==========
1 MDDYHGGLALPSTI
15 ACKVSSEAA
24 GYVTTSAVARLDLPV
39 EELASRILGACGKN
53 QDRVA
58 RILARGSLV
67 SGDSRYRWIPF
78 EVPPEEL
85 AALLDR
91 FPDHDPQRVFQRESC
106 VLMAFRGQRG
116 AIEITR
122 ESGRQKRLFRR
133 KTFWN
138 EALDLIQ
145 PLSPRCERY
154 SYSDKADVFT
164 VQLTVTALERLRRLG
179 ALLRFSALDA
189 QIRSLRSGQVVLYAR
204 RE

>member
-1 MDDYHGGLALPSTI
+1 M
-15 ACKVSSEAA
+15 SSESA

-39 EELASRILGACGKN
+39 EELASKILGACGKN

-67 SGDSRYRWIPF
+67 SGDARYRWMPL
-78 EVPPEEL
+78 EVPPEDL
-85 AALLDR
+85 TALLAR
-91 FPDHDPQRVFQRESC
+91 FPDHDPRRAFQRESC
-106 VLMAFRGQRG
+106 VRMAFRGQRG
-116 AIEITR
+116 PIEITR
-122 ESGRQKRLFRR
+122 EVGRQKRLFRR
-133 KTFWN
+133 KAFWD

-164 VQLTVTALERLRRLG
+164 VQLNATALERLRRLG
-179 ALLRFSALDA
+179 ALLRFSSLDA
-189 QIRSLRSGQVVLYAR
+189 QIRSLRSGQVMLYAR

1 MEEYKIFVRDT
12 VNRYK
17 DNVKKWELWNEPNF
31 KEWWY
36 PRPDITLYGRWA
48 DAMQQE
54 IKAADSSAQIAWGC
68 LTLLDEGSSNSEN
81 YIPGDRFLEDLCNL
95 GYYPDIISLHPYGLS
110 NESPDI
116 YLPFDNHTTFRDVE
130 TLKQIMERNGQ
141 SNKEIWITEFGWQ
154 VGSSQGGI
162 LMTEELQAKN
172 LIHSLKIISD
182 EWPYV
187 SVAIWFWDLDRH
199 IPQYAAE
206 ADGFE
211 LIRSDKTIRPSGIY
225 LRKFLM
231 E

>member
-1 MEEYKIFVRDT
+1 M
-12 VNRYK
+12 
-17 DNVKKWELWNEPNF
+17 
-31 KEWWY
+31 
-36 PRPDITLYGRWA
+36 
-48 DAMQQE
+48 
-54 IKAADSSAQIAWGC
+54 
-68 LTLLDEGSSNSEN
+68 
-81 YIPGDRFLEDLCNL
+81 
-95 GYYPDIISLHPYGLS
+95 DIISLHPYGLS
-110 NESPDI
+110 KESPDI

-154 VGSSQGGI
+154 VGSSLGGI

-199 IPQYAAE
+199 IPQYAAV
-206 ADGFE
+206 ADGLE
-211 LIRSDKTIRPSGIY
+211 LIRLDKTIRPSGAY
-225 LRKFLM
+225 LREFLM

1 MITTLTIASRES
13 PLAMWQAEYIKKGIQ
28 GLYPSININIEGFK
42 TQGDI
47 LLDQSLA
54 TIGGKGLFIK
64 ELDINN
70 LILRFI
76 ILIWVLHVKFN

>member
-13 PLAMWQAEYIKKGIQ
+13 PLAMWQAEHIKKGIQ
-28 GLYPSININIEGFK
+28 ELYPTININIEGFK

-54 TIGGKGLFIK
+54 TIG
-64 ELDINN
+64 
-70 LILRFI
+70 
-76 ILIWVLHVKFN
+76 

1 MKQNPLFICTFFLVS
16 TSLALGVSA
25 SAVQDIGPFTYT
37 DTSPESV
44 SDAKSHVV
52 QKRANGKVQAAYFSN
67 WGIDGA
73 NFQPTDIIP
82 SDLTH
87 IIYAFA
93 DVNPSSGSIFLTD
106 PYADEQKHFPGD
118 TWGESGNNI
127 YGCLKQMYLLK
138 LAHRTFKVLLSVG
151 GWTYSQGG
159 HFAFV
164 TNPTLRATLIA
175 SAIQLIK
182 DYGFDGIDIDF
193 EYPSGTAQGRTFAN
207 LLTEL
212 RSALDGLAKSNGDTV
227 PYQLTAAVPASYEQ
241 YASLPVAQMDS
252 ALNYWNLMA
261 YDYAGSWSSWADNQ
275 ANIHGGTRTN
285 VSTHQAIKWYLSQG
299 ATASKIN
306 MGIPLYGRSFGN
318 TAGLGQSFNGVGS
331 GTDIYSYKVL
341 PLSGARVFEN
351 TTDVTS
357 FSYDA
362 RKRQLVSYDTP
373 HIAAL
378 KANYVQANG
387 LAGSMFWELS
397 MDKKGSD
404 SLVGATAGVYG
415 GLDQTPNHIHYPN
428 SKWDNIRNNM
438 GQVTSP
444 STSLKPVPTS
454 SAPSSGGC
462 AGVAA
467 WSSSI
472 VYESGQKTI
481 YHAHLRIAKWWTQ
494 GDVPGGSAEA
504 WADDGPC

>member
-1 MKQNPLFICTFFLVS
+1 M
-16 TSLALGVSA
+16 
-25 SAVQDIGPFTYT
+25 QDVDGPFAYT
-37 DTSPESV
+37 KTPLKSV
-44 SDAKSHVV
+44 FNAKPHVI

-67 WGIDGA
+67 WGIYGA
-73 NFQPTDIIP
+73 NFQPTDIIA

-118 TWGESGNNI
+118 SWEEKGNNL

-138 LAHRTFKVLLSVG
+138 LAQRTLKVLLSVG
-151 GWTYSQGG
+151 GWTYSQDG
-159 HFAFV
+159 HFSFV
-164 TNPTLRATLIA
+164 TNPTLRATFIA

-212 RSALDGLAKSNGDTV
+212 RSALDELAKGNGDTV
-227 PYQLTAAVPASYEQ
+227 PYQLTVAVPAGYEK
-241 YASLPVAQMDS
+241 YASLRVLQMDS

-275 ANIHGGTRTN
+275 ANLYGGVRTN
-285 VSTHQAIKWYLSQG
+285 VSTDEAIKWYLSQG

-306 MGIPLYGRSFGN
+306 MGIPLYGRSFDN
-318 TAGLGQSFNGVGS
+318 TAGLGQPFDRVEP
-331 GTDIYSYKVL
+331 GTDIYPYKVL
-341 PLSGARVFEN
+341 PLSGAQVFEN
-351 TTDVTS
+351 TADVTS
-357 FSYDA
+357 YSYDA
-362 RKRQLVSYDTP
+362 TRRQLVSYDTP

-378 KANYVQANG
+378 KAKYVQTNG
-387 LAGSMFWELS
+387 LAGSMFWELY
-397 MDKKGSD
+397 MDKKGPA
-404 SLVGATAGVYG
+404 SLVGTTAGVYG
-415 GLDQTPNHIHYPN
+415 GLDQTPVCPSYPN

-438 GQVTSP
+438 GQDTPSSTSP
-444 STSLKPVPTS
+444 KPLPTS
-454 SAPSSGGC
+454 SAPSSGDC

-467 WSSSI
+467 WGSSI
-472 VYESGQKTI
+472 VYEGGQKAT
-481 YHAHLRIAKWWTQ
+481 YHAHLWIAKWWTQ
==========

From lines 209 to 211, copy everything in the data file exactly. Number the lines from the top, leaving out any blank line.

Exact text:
+212 RSALDELAKGNGDTV
-227 PYQLTAAVPASYEQ
+227 PYQLTVAVPAGYEK